Bipartisan bill seeks to raise fees for public lands drilling
A new bipartisan bill is seeking to reform the royalties that oil and gas companies pay to the government to drill on public lands.
Sens. Chuck Grassley (R-Iowa) and Jacky Rosen (D-Nev.) are introducing legislation in the Senate that would increase the rate oil and gas producers pay to drill on federal lands from 12.5 percent to 18.75 percent.
“Big Oil continues to take advantage of low royalty rates on federal lands. Congress has not addressed this issue for over 100 years and since then, these oil companies have deprived the treasury and the American people of billions of dollars,” Grassley said in a statement.
“It’s time for my colleagues in Congress to end this oil company loophole, end the corporate welfare and bring oil leasing into the 21st century,” he added.
It’s not clear whether other Senate Republicans will get on board, but a companion House bill has been introduced by Reps. Katie Porter (D-Calif.), Raúl Grijalva (D-Ariz.) and Alan Lowenthal (D-Calif.), indicating further Democratic support for the measure.
The Biden administration has also indicated it would make changes to the oil and gas leasing program, having temporarily paused new leases on public lands pending “completion of a comprehensive review and reconsideration of Federal oil and gas permitting and leasing practice.”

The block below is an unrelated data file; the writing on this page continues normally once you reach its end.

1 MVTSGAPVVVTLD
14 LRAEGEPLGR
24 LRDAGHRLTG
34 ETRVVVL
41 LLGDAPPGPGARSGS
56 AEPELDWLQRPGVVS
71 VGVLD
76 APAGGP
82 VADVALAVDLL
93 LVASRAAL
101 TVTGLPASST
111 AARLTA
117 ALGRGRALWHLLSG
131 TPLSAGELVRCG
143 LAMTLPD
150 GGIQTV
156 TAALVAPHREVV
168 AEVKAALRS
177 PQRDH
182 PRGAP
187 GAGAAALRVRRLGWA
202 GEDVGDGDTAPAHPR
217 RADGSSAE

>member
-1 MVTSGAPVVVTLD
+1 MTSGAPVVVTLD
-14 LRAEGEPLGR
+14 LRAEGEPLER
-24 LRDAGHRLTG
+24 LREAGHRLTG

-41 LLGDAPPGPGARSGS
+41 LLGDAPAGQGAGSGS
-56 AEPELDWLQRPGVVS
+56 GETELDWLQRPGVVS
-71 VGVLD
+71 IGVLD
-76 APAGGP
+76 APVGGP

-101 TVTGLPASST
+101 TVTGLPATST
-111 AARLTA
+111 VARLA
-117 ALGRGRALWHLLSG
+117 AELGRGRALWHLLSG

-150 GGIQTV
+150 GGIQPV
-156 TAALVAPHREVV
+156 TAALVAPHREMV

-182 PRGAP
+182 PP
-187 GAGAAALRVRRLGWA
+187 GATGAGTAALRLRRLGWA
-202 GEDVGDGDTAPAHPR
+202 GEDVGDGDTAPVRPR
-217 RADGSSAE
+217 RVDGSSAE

That order also directed the Interior Secretary to consider whether to adjust royalties for coal, oil or gas from public lands and waters “to account for corresponding climate costs.”
The Rosen-Grassley legislation would also bring other changes to the leasing program. It would hike the rate to rent land from $1.50 per acre for the first five years and $2.00 after that to $3.00 per acre for the first five years and $5.00 thereafter.
It would also increase the minimum bids on federal lands from $2.00 per acre to at least $10.00 per acre.
The bill would further adjust the rates for inflation at least every four years.
The Congressional Budget Office estimated in 2016 that raising the royalty rate to 18.75 percent would add $200 million in federal revenue over the next 10 years.
“The current federal oil and gas program is broken, and fails to protect our public lands and the American people,” Rosen said in a statement, adding that increased royalties could provide more funds for “critical education, infrastructure, and public health projects.”
The legislation would need the support of more Republicans besides Grassley to evade the threat of a Senate filibuster.
Last year, Grassley and then-Sen. Tom Udall (D-N.M.) introduced a similar measure.
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